Brazil hosted the 1950 FIFA World Cup which was the first tournament to be held after World War II. It is the only time Brazil has hosted the tournament to date (not counting the upcoming 2014 tournament). The 1950 tournament was unique in not having a single final, but rather a final round-robin stage of four teams; however, to all intents and purposes the deciding game between Brazil and Uruguay acted as that tournament's "final". The match was hosted at the Maracanã stadium in Rio de Janeiro, watched by 199,854 people, and Brazil only needed a draw to win, but lost the match 2–1 after being 1–0 up; this match has since been known in South America as "Maracanazo". In Brazil it is called "Final Fatídica" ("fateful final").
(From Wikipedia, the free encyclopedia)
When hosts Brazil lost the 1950 World Cup final against Uruguay 2-1, two of the 199,854 crammed into Rio's Maracana stadium committed suicide by throwing themselves off a stand.
However, some Brazilians can tear themselves away from watching their national side play. A gang of 17 prisoners tunnelled out their Sao Paulo cells while their guards were engrossed by Brazil's World Cup opener against Turkey. Two of the escapees were killed.
(BBC Sports)
For the 1954 FIFA World Cup, in Switzerland, the Brazilian team was almost completely renovated, so as to forget the Maracanã defeat, but still had a group of good players, including Nílton Santos, Djalma Santos, and Didi. Brazil didn't go very far though. The quarterfinals saw the favorites Hungary beat Brazil 4–2 in one of the ugliest matches in football history, which would become infamous as the Battle of Berne.
Brazil's coach, Vicente Feola, imposed strict rules on the squad for the 1958 FIFA World Cup, held in Sweden. The players were given a list of forty things that they were not allowed to do, including wearing hats or umbrellas, smoking while wearing official clothing and talking to the press outside of allocated times. They were the only team to bring a psychologist (because the memories of 1950 still affected some players) or a dentist (for, because of their humble origins, many players had dental problems, which caused infections and also had negative impact on performance) with them, and had sent a representative to Europe to watch the qualifying matches a year before the tournament began.
(From Wikipedia, the free encyclopedia)


Brazil 1958
The line-up in the final match against Sweden:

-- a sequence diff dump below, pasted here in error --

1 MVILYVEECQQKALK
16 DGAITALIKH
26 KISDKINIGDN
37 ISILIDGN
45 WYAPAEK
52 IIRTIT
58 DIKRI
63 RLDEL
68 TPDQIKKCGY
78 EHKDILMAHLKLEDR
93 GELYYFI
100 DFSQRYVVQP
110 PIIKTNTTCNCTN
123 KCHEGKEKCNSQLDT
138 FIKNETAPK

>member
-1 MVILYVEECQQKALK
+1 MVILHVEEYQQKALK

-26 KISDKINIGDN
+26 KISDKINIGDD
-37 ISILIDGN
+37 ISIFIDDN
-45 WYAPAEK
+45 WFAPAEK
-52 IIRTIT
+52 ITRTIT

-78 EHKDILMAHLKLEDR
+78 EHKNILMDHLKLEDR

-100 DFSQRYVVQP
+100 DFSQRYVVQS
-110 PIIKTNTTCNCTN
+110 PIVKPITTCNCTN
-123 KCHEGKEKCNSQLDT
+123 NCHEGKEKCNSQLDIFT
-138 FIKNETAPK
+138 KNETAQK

Standing: Vicente Feola (coach), Djalma Santos, Zito,
Bellini, Nilton Santos, Orlando and Gilmar (GK)
Squatting: Garrincha, Didi, Pelé, Vavá,
Zagallo and Paulo Amaral (physical instructor)
Image from v-brazil.com


Brazil were drawn in the toughest group, with England, the USSR and Austria. They beat Austria 3–0 in their first match, then drew 0–0 with England. The Brazilians had been worried about their match with the USSR who had exceptional fitness and were one of the favourites to win the tournament; their strategy was to take risks at the beginning of the match to try and score an early goal. Before the match, the leaders of the team, Bellini, Nílton Santos, and Didi, spoke to coach Vicente Feola and persuaded him to make three substitutions which were crucial for Brazil to defeat the Soviets and win the Cup: Zito, Garrincha, and Pelé would start playing against the USSR. From the kick off, they passed the ball to Garrincha who beat three players before hitting the post with a shot. They kept up the pressure relentlessly, and after three minutes which were later described as "the greatest three minutes in the history of football", Vavá gave Brazil the lead. They won the match 2–0. Pelé scored the only goal of their quarter-final match against Wales, and they beat France 5–2 in the semi-final. Brazil beat the hosts Sweden, in the final 5–2, winning their first World Cup and becoming the first nation to win a World Cup title outside of its own continent. A celebrated fact was that Feola would sometimes take naps during training sessions and would sometimes close his eyes during matches, giving the impression that he was asleep. Because of this, Didi was sometimes said to be the real coach of the team, as he commanded the mid-field.
(From Wikipedia, the free encyclopedia)


Pele weeps on the shoulder of goalkeeper Gylmar Dos Santos Neves
Brazil`s World Cup win on June 29 1958
AP Images
© Copyright Sify Ltd


Brazilian national soccer team members celebrating
© Copyright Sify Ltd


In the 1962 FIFA World Cup, Brazil got its second title with Garrincha as the star player; a mantle and responsibility bestowed upon him after regular talisman, Pelé, was injured during the first group match against Mexico and unable to play for the rest of the tournament.